Cassette tapes don’t actually date back to the Chippewa Valley’s 19th century era of mighty lumberjacks and buzzing sawmills, but these days they are practically antiques nonetheless. That’s one of the reasons a cassette-tape audio tour of region has been digitally rebooted for the 21st century.
Timber Trails, a series of four driving tours that emphasize the region’s rich lumbering history, has been rewritten, recalibrated, and rerecorded just in time for the summer vacation season. Two of the tours – one for Eau Claire County, one for Chippewa County – were recently launched online, where they can be streamed free on your smartphone; two more, featuring the Menomonie and Knapp areas, will be available in the near future.
The Timber Trails program was originally created in 1998 to coincide with Wisconsin’s 150th birthday. Since then, the passage of time – coupled with new roads and new technology – have made the original tapes obsolete. Enter the Chippewa Valley Museum and Visit Eau Claire, who – with the help of state and federal grants – updated the tours and made them compatible with the iPhone era.
On a recent sunny spring morning, I traveled the Chippewa County segment of the Timber Trails as a kind of beta tester. With Visit Eau Claire marketing director Kenzi Phillips at the wheel and Chippewa Valley Museum editor John Vanek in the back seat, I rode shotgun and served as navigator. With the help of a smartphone plugged into the car stereo, I loaded the appropriate website, tapped on the play icon, and navigated us to the tour’s starting point on Bridge Street in downtown Chippewa Falls. The voice of Lois Hodgins – who narrated the tour with her husband, Don – filled the car.
“Pack some snacks, buckle your seatbelts, and start your engine. It’s time to follow the Timber Trails through beautiful Chippewa County,” Lois said before she and Don launched into a two-minute primer on the history of Chippewa Falls from the mid- to late-19th century lumber boom to the present. The couple, both local theater vets, peppered the facts and directions with witty ad-libs and married-couple banter.
The Timber Trails tours cover a lot of ground, literally and figuratively. This particular tour – which hits 10 sites of “historic, scenic, and cultural significance,” plus some optional side jaunts – traverses about 65 miles and takes 2 to 4 hours to complete. (Set aside half a day so you don’t feel too rushed.) The narration covers the period from the end of last ice age (10,000 years ago) through the present day, encompassing the Native American era, European settlement, the 50- year lumber boom (during which nearly all of the region’s 46 billion board feet of white pine were felled), and the post-lumber era adaptation to agriculture and industry. That’s a lot of history, but it’s done in engaging, bite-sized segments, so it doesn’t feel overwhelming.
From Chippewa Falls we headed north, glimpsing what remains of the long-lost lumber town of Chippewa City along O’Neil Creek. (I’ve lived in the Chippewa Valley for years, and – like a lot of things on the tour – I had no idea Chippewa City existed.) We moved on to the Old Abe Monument in Jim Falls, one of several sites related to the famed bald eagle who accompanied the 8th Wisconsin Volunteers in the Civil War. From there, the trail continued to follow the river along Highway 178, stopping at the quaintly picturesque Cobban Bridge, the towering log stacker in Cornell, and the small community of Holcombe, where you’ll see an enormous hand-carved statue of a Native American and learn about a deadly turn-of- the century logjam.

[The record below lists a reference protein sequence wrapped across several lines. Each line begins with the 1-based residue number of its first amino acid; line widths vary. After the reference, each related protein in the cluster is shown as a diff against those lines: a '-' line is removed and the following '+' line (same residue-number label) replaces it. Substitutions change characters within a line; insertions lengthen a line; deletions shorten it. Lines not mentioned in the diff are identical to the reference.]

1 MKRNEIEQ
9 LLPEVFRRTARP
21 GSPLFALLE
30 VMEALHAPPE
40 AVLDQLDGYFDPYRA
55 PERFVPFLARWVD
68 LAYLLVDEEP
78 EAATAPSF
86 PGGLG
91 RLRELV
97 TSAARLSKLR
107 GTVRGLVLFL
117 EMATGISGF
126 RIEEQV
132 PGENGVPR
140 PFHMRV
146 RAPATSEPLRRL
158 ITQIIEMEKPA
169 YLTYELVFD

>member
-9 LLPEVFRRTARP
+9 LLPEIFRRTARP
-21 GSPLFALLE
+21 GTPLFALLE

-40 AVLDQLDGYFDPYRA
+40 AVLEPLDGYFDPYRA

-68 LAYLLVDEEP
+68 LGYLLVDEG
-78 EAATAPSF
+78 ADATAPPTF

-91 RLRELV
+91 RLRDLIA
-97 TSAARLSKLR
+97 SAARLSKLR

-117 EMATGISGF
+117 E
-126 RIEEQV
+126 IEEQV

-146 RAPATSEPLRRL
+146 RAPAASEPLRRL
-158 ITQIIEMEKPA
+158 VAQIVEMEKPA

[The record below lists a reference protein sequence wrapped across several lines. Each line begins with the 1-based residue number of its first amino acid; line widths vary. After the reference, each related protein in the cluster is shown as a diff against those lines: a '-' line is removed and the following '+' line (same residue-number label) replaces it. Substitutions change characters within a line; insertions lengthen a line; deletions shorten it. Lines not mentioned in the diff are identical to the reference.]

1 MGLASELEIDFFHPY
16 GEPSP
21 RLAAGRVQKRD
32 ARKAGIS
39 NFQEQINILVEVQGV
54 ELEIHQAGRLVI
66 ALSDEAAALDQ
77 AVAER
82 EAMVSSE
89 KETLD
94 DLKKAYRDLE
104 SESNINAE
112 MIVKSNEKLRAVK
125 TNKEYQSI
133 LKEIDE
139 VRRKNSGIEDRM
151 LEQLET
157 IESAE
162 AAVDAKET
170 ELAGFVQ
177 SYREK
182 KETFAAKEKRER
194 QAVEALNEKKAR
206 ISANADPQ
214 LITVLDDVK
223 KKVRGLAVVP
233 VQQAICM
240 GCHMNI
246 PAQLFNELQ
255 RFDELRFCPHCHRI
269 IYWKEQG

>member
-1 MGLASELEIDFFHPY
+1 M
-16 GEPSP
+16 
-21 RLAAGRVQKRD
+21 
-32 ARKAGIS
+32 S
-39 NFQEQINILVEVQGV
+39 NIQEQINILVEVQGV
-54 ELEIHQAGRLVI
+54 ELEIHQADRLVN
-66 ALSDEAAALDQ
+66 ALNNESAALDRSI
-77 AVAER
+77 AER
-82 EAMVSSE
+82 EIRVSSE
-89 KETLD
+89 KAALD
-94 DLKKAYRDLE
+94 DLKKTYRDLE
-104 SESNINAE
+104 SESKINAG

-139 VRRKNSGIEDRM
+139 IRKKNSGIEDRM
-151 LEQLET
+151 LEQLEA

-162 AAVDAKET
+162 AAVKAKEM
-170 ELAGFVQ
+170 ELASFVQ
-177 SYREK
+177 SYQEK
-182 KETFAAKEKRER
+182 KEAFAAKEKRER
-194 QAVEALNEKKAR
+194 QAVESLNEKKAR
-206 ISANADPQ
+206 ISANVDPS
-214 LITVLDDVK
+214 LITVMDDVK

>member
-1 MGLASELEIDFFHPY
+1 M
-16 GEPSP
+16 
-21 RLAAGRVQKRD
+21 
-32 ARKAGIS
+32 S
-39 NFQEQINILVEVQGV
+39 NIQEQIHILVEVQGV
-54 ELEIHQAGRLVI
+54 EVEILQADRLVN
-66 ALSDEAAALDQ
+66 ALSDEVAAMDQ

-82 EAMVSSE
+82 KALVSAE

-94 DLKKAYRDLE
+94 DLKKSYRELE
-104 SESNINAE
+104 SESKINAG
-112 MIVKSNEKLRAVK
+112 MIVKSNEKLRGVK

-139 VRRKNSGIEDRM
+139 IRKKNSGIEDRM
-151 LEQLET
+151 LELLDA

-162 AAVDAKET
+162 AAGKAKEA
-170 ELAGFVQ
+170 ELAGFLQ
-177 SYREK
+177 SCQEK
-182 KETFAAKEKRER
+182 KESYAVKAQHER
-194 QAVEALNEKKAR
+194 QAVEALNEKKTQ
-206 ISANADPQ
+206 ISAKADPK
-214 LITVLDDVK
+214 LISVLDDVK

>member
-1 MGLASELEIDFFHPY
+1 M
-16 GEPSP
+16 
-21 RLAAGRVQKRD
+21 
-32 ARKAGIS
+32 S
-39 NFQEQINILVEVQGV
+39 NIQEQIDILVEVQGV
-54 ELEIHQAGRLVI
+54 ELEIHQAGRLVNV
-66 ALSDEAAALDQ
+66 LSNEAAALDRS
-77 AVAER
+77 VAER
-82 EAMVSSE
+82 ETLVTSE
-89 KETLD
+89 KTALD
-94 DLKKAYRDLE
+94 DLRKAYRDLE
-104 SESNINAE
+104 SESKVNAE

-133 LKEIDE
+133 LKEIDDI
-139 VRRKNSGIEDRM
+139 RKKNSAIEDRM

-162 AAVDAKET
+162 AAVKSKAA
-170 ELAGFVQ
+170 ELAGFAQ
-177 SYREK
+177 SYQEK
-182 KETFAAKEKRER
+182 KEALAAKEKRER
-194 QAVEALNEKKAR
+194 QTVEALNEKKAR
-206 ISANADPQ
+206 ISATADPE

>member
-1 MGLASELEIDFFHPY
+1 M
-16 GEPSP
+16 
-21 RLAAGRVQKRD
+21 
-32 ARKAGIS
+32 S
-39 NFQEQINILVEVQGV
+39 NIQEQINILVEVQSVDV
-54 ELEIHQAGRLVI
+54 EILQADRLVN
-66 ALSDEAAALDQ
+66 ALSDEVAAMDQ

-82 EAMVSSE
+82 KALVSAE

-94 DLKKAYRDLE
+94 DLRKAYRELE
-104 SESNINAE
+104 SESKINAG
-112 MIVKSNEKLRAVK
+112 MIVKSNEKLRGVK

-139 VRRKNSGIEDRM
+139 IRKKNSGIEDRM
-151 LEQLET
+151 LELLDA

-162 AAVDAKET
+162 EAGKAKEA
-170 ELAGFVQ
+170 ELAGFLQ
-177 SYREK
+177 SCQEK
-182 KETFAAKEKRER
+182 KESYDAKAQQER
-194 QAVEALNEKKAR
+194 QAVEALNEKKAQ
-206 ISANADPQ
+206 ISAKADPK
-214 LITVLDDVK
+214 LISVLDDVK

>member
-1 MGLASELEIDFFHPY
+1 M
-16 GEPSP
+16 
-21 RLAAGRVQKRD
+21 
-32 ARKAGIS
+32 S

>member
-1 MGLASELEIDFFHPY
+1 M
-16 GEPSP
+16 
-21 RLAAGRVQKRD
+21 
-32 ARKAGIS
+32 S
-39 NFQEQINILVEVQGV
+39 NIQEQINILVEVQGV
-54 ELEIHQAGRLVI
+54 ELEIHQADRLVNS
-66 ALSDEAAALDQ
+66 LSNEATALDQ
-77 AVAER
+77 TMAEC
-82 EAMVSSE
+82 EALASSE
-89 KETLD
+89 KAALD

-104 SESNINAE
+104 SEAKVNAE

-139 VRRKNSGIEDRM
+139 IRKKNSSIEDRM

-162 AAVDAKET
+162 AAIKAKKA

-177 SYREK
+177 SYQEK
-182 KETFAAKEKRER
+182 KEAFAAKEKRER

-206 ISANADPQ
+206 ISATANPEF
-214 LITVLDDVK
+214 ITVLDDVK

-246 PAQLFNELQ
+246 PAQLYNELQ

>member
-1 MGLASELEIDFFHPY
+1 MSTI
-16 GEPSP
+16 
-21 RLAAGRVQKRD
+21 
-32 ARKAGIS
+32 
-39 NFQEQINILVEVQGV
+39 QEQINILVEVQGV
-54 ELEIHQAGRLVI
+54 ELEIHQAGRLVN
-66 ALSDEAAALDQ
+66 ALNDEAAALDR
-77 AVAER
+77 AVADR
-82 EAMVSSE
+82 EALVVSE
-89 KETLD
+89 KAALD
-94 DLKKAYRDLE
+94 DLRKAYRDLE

“In the fall, I can only imagine how awesome the drive is,” Phillips remarked as we traveled through the tree-covered hills.
After Holcombe, the trail became even more rural and scenic as it curved west and then south. The countryside alone is worth the trip, and it includes the sights along County Highway E, the only officially designated “Rustic Road” in Chippewa County, which winds its way through glacial moraine territory. The road follows the old Flambeau Trail, which 19th century settlers used to make their way north.
Along the way, there are historic markers to read, spots for picnics, side trips to wildflower areas and the Ice Age Trail, mom-and- pop restaurants, and small museums.
As the trail loops back down Highway 124, it stops in the Town of Eagle Point (and an unexpected Old Abe statue!) and at the nation’s first cooperative power generating station (built by the Wisconsin Power Co-op in the 1930s) before returning to Chippewa Falls for suggested stops at the Leinenkugel Brewing Co. and Irvine Park (two not-to- be-missed destinations, even if you don’t have time for the whole Timber Trail).
I ended the morning with some good photos, some great memories, and a renewed appreciation for the Chippewa Valley’s history. And that’s the point, says Linda John, Visit Eau Claire’s executive director: “We hope that by driving the routes and following along with the narrative they will come to better understand the stories of our area, and the unique people and places that have all been a part of creating this place we call home.”
Once all four tours are available to be streamed online, the project partners hope to make them downloadable as well. (Currently, you need a mobile device with a consistent Internet connection to listen to the tour.) In addition to the right technology, bring a friend along to safely travel the Timber Trails, with one person driving and the other serving as navigator. (Unless you want to become history, keep your eyes on the road, history buffs!)